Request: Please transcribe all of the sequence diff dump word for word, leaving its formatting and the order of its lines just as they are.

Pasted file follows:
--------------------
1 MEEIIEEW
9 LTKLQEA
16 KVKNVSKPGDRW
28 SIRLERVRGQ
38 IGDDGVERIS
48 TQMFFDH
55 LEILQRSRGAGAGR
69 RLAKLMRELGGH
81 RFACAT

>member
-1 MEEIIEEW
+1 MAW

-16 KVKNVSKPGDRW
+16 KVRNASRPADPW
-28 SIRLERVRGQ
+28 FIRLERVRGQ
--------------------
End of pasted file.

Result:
1 MEEIIEEW
9 LTKLQEA
16 KVKNVSKPGDRW
28 SIRLERVRGQ
38 IGDDGVERIS
48 TQMFFDH
55 LEILQRSRGAGAGR
69 RLAKLMRELGGH
81 RFACAT

>member
-1 MEEIIEEW
+1 MAW

-16 KVKNVSKPGDRW
+16 KVRNASRPADPW
-28 SIRLERVRGQ
+28 FIRLERVRGQ